Lorenzo Paladino, MD Assistant Professor, Department of Emergency Medicine, SUNY Health Science Center at Brooklyn; Consulting Staff, Assistant Director of Research, Department of Emergency Medicine, Kings County Hospital Center

Lorenzo Paladino, MD is a member of the following medical societies: Alpha Omega Alpha

Disclosure: Nothing to disclose.

Author: Elzbieta Pilat, MD Staff Physician, Department of Emergency Medicine, State University of New York Downstate, Kings County Hospital Center

Disclosure: Nothing to disclose.

Mark A Silverberg, MD, MMB, FACEP Assistant Professor, Associate Residency Director, Department of Emergency Medicine, State University of New York Downstate College of Medicine; Consulting Staff, Department of Emergency Medicine, Staten Island University Hospital, Kings County Hospital, University Hospital, State University of New York Downstate Medical Center

Mark A Silverberg, MD, MMB, FACEP is a member of the following medical societies: American College of Emergency Physicians, American Medical Association, Council of Emergency Medicine Residency Directors, and Society for Academic Emergency Medicine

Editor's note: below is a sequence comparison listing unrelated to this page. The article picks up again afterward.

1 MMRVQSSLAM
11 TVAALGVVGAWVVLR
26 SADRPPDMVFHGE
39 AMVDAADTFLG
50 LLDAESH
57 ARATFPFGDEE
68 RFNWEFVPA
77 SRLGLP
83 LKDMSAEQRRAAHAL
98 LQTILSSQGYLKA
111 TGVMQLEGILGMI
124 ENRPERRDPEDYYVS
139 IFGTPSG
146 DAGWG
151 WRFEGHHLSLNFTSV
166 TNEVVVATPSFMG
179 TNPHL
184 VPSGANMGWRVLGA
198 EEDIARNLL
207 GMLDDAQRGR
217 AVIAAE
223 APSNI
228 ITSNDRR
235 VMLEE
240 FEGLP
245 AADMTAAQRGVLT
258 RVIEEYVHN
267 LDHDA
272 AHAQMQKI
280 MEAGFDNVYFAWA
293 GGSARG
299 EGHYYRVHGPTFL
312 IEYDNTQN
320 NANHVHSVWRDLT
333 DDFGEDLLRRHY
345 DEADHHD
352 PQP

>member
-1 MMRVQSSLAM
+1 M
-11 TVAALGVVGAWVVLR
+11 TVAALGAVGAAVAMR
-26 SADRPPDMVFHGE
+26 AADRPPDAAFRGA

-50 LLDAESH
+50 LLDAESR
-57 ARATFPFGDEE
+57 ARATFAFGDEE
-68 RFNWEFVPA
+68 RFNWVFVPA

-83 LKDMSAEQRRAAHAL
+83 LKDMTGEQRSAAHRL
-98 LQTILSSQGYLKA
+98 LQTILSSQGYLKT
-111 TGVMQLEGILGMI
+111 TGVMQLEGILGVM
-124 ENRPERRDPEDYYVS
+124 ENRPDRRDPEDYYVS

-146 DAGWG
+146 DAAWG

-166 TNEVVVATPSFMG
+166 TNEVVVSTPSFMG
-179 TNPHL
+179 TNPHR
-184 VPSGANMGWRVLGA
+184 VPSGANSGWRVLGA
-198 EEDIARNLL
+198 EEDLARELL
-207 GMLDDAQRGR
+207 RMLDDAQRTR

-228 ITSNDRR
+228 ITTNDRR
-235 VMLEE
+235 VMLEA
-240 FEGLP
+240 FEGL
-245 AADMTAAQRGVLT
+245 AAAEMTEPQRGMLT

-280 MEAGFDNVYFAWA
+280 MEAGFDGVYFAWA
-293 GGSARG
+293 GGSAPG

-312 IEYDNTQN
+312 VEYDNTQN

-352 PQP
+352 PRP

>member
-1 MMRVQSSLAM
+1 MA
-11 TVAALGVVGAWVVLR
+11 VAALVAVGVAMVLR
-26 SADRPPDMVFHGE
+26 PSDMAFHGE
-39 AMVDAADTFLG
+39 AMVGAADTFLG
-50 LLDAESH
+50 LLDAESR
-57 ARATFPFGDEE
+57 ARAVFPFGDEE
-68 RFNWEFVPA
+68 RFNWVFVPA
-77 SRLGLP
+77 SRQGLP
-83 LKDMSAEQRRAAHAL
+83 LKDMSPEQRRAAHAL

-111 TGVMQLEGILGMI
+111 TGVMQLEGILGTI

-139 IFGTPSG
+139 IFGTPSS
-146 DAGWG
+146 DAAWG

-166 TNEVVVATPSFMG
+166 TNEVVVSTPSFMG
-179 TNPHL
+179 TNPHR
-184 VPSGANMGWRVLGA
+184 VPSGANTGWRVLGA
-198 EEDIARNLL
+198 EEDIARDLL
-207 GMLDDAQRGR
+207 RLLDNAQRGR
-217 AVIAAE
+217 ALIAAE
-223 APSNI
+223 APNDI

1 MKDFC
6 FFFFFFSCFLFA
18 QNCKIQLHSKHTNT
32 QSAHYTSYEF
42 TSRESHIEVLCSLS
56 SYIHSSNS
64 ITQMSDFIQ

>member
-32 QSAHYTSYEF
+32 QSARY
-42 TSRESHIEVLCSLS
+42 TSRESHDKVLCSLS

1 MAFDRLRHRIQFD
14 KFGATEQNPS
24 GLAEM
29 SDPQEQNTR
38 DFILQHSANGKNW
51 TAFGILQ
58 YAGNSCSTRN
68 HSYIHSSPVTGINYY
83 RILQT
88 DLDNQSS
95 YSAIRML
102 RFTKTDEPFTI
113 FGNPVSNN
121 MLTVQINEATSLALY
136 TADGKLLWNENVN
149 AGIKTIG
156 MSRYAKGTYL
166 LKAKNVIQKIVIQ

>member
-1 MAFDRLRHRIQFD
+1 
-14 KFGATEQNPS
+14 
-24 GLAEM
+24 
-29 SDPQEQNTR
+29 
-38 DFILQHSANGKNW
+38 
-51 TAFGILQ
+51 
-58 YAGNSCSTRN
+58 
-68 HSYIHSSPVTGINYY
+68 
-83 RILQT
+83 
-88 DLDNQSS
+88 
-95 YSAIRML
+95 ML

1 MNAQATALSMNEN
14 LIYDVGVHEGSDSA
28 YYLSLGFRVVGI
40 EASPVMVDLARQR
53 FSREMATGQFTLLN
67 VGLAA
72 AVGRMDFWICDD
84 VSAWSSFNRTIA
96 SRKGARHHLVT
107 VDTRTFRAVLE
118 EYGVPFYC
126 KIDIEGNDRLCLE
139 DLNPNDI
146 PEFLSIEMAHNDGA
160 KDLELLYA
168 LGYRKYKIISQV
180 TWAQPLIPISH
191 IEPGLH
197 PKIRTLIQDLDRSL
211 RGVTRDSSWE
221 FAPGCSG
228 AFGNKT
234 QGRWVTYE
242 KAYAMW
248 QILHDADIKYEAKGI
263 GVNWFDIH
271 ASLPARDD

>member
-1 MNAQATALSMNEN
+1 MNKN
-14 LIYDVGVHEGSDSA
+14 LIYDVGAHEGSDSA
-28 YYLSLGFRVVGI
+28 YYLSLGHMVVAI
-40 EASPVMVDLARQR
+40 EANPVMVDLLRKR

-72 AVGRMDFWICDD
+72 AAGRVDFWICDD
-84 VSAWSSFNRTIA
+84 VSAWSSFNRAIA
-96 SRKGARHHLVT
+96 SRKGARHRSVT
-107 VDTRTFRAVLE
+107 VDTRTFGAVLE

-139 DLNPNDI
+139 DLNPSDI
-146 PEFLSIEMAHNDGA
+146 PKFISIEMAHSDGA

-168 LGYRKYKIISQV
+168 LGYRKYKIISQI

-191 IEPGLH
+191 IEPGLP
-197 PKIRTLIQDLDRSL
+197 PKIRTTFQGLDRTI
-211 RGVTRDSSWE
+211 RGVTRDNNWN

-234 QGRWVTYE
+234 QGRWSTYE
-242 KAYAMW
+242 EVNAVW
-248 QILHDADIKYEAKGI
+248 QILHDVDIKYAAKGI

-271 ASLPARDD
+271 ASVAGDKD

Disclosure: Nothing to disclose.

Malini K Singh, MD Staff Physician, Department of Emergency Medicine, Jacobi/Montefiore Medical Center

Disclosure: Nothing to disclose.

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The characteristic thick membrane of diphtheria infection in the posterior pharynx.
Cervical edema and cervical lymphadenopathy from diphtheria infection produce a bull's neck appearance in this child. Source: Public Domain www.immunize.org/images/ca.d/ipcd1861/img0002.htm.
Photomicrograph depicts a number of gram-positive Corynebacterium diphtheriae bacteria, which had been stained using the methylene blue technique. The specimen was taken from a Pai's slant culture.